December 10th, 2021

Why This Early-Stage Cancer Detector is on my Watchlist

Dear Rebel Investor,

I’ll never forget when my mom was diagnosed with bladder cancer.

A year after the diagnosis, she was dead.

Bladder cancer also hit my dad.

But not only is he still alive, he suffers no ill effects from the disease.

So what was the difference between my mom’s cancer and my dad’s?

Advances in cancer screenings and diagnostics.

See, my mom came down with her cancer in 1976.

Dad’s cancer happened about 40 years later.

And the improvements in cancer screenings and diagnostics during those four decades have been incredible.

Advances in an early cancer detection tool called the cystoscope saved my dad’s life

The cystoscope is a tube-like instrument inserted into the urethra for examining the bladder.

That procedure is called a cystoscopy.

While they’ve been performed since the late 1800s, today’s cystoscopes feature advances early users could only dream about.

Late 19th and early 20th century versions used reflective mirrors that allowed doctors to see the interior of the bladder.

Unfortunately, these views were often cloudy, which created a lot of guesswork on behalf of urologists.

Things improved throughout the 20th Century, thanks to refinements in optical imaging systems.

Then in 1983, breakthroughs in fiber optics technology allowed for the use of video.

That enabled urologists to stop watching camera systems during the procedure and instead concentrate on controlling complex endoscopic interventions.

In my dad’s case, his cystoscopy detected a tumor on the inner wall of his bladder.

That discovery warranted a minimally invasive procedure called transurethral resection, which involves using a cystoscope to “pluck” the tumor away.

My mom wasn’t so lucky.

I don’t remember the specifics of how they treated her, but doctors didn’t catch her cancer early enough.

So they had to remove her bladder.

But by then it was too late, as they later learned her cancer had spread to her lungs.

Biotechnology breakthroughs continue to improve cancer screenings and diagnostics

Perhaps the biggest advancements are in colon cancer.

To say colon cancer is deadly would be an understatement – it takes over 50,000 American lives every year and is the second leading cancer killer in the U.S.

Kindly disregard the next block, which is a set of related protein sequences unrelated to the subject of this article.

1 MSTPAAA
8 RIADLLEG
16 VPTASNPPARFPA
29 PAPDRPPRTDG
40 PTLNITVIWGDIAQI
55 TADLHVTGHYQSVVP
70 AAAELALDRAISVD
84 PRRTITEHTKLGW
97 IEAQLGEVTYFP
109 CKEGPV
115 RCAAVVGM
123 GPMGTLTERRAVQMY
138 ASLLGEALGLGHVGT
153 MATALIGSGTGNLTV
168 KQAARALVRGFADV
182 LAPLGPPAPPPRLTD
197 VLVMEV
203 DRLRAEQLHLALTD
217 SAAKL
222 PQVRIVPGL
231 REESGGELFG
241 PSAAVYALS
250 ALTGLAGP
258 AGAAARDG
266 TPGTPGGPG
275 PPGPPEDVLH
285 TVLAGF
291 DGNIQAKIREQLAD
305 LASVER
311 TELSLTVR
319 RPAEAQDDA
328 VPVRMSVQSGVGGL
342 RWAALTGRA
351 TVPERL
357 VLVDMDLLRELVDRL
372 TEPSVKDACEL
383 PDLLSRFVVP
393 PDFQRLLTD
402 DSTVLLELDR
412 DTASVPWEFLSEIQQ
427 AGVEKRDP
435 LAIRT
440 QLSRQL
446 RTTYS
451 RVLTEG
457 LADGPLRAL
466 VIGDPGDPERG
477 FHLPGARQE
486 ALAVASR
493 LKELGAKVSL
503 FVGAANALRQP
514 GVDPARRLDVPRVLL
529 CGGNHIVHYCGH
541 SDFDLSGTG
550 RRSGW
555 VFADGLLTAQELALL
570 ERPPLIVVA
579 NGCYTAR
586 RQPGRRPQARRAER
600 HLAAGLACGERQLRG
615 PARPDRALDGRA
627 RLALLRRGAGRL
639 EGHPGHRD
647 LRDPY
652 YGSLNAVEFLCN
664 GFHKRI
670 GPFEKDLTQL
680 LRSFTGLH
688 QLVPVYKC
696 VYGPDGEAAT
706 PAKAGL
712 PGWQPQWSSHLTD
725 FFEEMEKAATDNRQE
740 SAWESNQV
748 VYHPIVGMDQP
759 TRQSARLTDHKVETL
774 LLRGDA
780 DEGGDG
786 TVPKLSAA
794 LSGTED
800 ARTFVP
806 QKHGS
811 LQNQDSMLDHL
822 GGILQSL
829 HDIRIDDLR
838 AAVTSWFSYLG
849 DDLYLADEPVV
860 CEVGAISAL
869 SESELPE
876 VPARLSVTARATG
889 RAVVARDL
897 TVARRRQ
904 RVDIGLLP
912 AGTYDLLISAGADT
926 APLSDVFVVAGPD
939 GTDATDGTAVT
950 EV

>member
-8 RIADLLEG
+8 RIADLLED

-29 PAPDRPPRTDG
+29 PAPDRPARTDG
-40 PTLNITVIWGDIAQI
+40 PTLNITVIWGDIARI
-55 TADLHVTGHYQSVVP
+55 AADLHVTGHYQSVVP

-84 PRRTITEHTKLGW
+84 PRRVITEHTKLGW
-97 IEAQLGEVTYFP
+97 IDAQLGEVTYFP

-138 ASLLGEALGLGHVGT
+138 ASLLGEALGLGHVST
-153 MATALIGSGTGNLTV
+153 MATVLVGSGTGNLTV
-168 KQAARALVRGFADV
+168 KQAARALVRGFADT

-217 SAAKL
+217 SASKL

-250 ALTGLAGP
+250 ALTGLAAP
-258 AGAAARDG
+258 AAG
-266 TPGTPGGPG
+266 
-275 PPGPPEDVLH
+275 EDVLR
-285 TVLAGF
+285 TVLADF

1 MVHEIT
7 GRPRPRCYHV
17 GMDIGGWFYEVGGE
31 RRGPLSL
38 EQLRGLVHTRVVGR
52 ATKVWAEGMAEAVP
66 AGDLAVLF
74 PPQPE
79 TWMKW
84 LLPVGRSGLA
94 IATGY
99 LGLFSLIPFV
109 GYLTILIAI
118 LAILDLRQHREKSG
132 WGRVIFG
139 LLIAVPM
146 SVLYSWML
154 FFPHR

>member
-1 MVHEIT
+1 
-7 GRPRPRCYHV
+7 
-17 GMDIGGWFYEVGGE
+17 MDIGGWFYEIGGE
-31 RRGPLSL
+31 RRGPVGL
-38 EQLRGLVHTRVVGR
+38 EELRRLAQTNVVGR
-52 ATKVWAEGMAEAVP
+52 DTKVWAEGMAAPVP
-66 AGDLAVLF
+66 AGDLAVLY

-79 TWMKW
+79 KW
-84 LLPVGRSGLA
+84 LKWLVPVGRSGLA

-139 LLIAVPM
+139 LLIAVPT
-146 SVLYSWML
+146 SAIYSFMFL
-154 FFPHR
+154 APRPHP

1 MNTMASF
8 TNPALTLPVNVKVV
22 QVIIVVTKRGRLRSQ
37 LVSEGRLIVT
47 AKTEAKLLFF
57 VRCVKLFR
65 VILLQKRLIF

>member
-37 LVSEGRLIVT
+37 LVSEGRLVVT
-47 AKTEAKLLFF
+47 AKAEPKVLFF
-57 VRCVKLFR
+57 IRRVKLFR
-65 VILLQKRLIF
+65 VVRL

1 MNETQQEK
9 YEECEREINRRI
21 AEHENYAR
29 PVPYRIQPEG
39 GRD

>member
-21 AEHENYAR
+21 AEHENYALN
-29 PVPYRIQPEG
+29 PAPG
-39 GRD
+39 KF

In fact, one in three people diagnosed with the disease will die from it.

Your best bet to survive colon cancer?

Early detection.

That brings me to the dreaded colonoscopy.

The procedure involves sedation, then inserting a flexible, lighted tube called a colonoscope into your rectum.

That tool not only allows the physician to inspect your entire colon for polyps or cancer, but to remove them as well.

Because of its ability to detect and remove colon cancer growths, the colonoscopy is considered the gold standard for early colon cancer treatment.

Yet many people who should get one, don’t (the American Cancer Society says anyone from 45 to 75 should get a colonoscopy every 10 years).

That’s because the procedure is far from fun…

  • You have to undergo an uncomfortable bowel cleansing in preparation
  • You have to be sedated
  • There’s a risk of suffering internal bleeding and a perforated colon
  • The procedure can give you infection
  • And it can cause significant abdominal pain

For these reasons and more, many people forgo a colonoscopy for an at-home colon cancer screening test.

The two main at-home alternatives to colonoscopies

The first is called a fecal immunochemical test (FIT).

The second, Cologuard.

Both involve taking fecal samples and sending them to a lab for interpretation.

FIT tests for hidden blood in the stool, which can be an early sign of cancer.

Cologuard also looks for the presence of blood, as well as abnormal DNA markers.

These markers may indicate certain kinds of abnormal growths related to colon cancer, or precursors to cancer.

There are other differences between these two colon cancer screenings.

FIT tests are designed to be done every year, while Cologuard is done every three years.

FIT tests involve sending a small fecal sample, while Cologuard requires an entire bowel movement.

FIT tests kits are much less expensive than Cologuard’s ($30 vs. $649).

These tests also have some things in common.

Here’s the most important one…

Cologuard and FIT tests have high rates of false positives

For Cologuard, that rate is 12%.

FIT’s is over twice as high at 25%.

Obviously, a false positive is the last thing you want from an at-home test for colorectal cancer.

Besides the obvious jolt of fear it would produce, it would probably scare you into getting a colonoscopy.

Fortunately, a new home colon cancer screening alternative exists.

Right now, it’s only available in Europe.

The test has the blessing of Europe’s version of the FDA (the European Medicines Agency – EMA).

And it’s the first colorectal cancer screening test in Europe that can detect tumor DNA in the stool.

A 2018 study suggests that this technology enables it to detect colon cancer much earlier than FIT or Cologuard.

And, the company that manufactures ColoAlert, Mainz Biomned, just completed its IPO on the Nasdaq on Thursday, under the ticker symbol MYNZ.

We’re watching this company very closely and we’ll keep you posted on developments.

In the meantime – take care of yourself, and if you’ve got any nagging health concerns, see your doctor as soon as you can.

I don’t want you to end up like my mom.

Doug Fogel
Contributing Editor, Dear Retail Investors

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